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Korea Atomic Energy Research Institute Becomes International Centre under IAEA Label


The Korea Atomic Energy Research Institute (KAERI) will provide scientists from around the world access to its research reactor and facilities for training and R&D as part of the IAEA-designated International Centres based on Research Reactors (ICERR) programme. KAERI received the ICERR designation at a ceremony today on the sidelines of the IAEA’s 63rd General Conference.

“The ICERR scheme is designed to foster international cooperation and contribute to capacity building by facilitating access to world-class research reactors and associated facilities,” said Cornel Feruta, Acting Director General of the IAEA. “Member States may establish bilateral arrangements with ICERR host countries for education and training activities as well as research and development in a range of areas of nuclear science and technology.”

KAERI, based in Daejeon, South Korea, offers a wide range of nuclear science facilities, including the 30 MW(t) High-Flux Advanced Neutron Application Reactor (HANARO) and the Irradiated Material Examination Facility (IMEF). HANARO is a highly versatile research reactor which can be used for applications ranging from neutron activation analysis to the testing of new nuclear fuel types. IMEF is used to perform hot cell examinations of materials irradiated in HANARO.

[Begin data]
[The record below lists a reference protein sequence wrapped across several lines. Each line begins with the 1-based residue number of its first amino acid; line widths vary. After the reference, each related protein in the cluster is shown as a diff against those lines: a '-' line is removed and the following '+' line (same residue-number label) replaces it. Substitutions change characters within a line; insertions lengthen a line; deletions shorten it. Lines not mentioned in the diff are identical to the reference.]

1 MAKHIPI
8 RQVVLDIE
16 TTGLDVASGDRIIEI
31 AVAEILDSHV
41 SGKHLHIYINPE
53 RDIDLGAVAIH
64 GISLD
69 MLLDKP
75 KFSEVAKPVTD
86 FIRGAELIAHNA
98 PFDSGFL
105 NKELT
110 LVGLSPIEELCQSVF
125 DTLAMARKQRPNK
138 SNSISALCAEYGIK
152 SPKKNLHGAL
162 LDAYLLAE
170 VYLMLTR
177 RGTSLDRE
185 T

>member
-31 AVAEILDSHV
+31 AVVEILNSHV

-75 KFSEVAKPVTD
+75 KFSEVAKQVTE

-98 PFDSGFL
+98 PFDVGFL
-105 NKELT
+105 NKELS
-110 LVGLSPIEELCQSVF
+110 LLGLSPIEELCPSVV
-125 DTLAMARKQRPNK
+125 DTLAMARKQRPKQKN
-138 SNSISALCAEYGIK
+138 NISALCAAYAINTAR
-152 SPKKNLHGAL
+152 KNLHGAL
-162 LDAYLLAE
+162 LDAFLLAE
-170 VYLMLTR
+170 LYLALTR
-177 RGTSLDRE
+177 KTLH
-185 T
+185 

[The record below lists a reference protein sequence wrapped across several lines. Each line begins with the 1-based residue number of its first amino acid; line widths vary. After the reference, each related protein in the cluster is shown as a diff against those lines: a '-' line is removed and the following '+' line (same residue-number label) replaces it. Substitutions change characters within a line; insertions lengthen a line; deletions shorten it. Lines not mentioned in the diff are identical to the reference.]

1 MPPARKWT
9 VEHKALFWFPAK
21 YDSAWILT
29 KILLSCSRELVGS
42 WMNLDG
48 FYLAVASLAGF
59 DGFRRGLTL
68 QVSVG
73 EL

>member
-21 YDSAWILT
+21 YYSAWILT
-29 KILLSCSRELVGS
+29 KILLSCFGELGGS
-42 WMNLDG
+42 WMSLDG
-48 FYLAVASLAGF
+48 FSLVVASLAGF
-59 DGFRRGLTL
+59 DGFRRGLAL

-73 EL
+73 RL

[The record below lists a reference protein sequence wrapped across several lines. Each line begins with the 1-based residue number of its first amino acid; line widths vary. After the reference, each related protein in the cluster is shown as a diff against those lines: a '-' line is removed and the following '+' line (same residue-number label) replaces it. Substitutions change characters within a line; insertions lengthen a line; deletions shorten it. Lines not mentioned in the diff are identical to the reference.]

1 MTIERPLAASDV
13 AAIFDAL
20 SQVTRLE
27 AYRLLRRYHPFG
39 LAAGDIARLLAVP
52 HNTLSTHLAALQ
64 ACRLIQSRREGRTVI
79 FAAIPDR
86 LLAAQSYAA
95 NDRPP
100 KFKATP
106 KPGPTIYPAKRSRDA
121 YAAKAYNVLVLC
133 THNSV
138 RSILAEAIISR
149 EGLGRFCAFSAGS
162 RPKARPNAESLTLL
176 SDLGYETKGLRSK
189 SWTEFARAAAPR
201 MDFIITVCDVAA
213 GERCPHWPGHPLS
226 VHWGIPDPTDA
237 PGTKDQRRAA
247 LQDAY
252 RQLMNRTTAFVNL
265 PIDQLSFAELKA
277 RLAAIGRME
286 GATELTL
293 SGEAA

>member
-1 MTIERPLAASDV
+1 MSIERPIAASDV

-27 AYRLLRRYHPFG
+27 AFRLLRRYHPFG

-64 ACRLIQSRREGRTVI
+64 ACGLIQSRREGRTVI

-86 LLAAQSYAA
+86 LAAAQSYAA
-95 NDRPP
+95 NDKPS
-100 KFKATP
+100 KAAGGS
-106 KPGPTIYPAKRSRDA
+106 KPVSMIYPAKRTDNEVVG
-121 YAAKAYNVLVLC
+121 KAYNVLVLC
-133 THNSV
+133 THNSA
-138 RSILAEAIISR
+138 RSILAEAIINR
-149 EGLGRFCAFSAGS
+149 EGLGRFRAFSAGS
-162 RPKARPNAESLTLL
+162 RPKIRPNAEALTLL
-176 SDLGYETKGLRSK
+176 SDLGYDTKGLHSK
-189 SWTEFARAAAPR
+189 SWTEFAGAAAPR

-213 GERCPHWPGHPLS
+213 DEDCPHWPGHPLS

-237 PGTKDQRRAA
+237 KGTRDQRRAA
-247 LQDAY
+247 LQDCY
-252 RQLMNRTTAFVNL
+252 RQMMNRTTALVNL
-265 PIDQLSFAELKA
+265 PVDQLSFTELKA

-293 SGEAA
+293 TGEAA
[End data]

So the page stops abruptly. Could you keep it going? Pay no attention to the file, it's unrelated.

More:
“We are committed to playing our role as an ICERR centre so as to contribute to advancing the development of research reactors and promoting the utilization of related facilities,” said Dr. Won Seok Park, President of KAERI. “We look forward to providing a broad range of services in education, training and collaborative research.”

KAERI is now one of six IAEA-designated ICERRs, together with the French Alternative Energies and Atomic Energy Commission (CEA), the Russian Research Institute of Atomic Reactors State Scientific Centre (RIAR), the Belgian Nuclear Research Centre (SCK•CEN), and both Idaho National Laboratory (INL) and Oak Ridge National Laboratory (ORNL) in the United States.     

The ICERR programme was launched in 2014, to facilitate Member States, mainly without research reactors, access to research reactor infrastructure and options to carry out nuclear research and development as well as build capacity. Member States wishing to gain access to an ICERR have to become an Affiliate by signing a bilateral agreement with the centres designated as ICERR. The IAEA facilitates this process, including by sharing information on the capabilities offered by the ICERRs.

Last update: 24 Sep 2019

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